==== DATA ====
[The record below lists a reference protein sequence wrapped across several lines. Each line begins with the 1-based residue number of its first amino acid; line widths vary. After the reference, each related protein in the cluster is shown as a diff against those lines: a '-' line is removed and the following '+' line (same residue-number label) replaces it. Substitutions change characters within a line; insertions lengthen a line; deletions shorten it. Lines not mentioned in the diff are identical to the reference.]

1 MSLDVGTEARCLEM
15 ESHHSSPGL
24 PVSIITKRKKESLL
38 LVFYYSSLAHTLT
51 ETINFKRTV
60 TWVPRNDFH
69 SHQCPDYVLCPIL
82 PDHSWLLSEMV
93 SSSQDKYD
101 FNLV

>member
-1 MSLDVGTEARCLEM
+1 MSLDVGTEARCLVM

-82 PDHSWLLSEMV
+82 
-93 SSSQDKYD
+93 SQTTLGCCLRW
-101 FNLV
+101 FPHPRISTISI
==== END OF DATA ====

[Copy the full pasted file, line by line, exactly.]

[The record below lists a reference protein sequence wrapped across several lines. Each line begins with the 1-based residue number of its first amino acid; line widths vary. After the reference, each related protein in the cluster is shown as a diff against those lines: a '-' line is removed and the following '+' line (same residue-number label) replaces it. Substitutions change characters within a line; insertions lengthen a line; deletions shorten it. Lines not mentioned in the diff are identical to the reference.]

1 MSLDVGTEARCLEM
15 ESHHSSPGL
24 PVSIITKRKKESLL
38 LVFYYSSLAHTLT
51 ETINFKRTV
60 TWVPRNDFH
69 SHQCPDYVLCPIL
82 PDHSWLLSEMV
93 SSSQDKYD
101 FNLV

>member
-1 MSLDVGTEARCLEM
+1 MSLDVGTEARCLVM

-82 PDHSWLLSEMV
+82 
-93 SSSQDKYD
+93 SQTTLGCCLRW
-101 FNLV
+101 FPHPRISTISI